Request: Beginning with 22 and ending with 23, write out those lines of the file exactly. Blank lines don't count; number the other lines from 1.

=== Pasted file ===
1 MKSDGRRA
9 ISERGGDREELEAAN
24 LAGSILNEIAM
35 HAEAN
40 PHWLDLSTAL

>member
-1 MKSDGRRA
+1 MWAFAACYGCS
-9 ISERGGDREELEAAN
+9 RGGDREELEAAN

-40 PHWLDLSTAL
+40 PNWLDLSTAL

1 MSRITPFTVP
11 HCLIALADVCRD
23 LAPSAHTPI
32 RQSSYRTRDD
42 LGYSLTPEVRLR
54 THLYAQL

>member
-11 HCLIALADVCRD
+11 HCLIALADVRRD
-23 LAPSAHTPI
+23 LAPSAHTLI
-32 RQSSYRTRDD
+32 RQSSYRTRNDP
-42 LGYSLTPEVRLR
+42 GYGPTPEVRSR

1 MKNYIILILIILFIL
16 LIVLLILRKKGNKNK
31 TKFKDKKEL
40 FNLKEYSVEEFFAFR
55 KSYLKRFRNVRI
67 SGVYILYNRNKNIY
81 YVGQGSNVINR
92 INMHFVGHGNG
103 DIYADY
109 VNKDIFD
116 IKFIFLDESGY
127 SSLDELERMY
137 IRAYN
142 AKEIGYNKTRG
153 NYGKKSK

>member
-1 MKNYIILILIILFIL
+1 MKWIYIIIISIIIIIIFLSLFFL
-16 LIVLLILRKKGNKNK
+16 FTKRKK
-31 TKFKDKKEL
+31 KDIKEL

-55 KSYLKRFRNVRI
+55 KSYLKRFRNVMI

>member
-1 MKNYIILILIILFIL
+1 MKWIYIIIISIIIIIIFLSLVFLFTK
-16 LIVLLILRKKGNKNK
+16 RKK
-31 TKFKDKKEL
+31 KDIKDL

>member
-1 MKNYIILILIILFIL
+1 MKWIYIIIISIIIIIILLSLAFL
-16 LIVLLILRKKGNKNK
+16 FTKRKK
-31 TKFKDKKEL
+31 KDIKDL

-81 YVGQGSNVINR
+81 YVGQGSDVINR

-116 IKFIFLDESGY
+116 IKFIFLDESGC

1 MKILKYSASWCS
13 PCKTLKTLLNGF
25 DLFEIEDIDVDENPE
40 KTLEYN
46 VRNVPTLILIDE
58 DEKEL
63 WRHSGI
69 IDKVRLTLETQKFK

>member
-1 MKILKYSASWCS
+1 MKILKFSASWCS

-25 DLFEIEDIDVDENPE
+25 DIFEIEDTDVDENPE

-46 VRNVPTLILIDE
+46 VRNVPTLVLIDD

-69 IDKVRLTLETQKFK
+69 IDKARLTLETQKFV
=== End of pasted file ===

-23 LAPSAHTPI
+23 LAPSAHTLI